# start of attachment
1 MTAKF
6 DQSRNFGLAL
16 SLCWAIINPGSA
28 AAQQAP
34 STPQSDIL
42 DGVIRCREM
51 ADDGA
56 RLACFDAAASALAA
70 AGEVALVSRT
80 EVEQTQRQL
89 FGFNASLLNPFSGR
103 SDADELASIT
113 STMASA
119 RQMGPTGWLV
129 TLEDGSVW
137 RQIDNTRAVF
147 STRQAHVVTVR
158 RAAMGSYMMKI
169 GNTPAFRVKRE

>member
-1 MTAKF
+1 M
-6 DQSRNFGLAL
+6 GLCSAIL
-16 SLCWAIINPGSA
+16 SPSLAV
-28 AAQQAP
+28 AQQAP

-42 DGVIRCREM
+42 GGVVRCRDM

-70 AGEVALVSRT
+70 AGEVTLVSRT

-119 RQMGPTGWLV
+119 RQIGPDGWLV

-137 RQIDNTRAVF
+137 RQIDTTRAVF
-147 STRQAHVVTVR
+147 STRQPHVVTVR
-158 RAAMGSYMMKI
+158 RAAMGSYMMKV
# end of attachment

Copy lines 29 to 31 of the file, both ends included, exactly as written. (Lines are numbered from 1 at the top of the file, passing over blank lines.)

-42 DGVIRCREM
+42 GGVVRCRDM

-70 AGEVALVSRT